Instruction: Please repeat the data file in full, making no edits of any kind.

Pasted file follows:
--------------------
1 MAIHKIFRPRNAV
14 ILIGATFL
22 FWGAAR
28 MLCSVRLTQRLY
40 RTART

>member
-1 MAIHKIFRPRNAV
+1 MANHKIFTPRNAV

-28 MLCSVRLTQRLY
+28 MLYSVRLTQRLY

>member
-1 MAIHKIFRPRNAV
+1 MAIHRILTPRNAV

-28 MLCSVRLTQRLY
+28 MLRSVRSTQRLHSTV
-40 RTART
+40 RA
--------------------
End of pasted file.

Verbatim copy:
1 MAIHKIFRPRNAV
14 ILIGATFL
22 FWGAAR
28 MLCSVRLTQRLY
40 RTART

>member
-1 MAIHKIFRPRNAV
+1 MANHKIFTPRNAV

-28 MLCSVRLTQRLY
+28 MLYSVRLTQRLY

>member
-1 MAIHKIFRPRNAV
+1 MAIHRILTPRNAV

-28 MLCSVRLTQRLY
+28 MLRSVRSTQRLHSTV
-40 RTART
+40 RA